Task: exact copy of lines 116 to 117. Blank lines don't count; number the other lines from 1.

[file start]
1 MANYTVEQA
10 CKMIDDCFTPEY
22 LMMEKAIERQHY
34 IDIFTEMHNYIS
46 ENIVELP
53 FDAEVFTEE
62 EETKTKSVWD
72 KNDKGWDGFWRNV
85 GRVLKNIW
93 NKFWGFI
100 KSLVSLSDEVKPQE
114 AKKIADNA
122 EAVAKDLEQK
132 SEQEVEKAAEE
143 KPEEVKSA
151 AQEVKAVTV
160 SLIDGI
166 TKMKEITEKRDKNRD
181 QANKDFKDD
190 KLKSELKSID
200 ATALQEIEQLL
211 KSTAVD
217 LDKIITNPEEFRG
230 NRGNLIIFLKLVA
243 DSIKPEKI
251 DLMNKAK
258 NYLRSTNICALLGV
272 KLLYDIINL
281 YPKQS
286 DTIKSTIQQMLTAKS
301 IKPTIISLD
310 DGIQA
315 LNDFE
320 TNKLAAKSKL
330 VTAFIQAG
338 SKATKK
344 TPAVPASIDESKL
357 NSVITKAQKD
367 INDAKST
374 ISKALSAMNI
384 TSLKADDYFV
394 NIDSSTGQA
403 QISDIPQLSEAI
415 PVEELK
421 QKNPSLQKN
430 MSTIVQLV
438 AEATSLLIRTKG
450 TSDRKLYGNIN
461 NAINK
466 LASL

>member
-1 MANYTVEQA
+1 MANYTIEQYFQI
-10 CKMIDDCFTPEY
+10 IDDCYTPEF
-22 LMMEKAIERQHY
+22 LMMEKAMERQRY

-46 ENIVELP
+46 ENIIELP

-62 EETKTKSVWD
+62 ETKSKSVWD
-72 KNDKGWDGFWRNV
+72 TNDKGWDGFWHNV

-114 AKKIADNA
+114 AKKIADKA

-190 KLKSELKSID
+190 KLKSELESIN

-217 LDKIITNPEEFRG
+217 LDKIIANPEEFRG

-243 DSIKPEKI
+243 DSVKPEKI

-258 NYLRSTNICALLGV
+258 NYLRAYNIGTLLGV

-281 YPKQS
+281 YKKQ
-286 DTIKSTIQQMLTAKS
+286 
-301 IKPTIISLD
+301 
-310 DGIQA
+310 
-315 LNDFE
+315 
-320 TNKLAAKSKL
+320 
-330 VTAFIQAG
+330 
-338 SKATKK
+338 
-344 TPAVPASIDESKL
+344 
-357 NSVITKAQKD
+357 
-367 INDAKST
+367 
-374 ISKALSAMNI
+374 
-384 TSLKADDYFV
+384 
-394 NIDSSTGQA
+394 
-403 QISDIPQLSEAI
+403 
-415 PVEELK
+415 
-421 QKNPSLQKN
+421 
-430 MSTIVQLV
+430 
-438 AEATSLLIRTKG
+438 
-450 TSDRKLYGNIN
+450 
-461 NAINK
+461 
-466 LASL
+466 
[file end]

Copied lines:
-466 LASL
+466 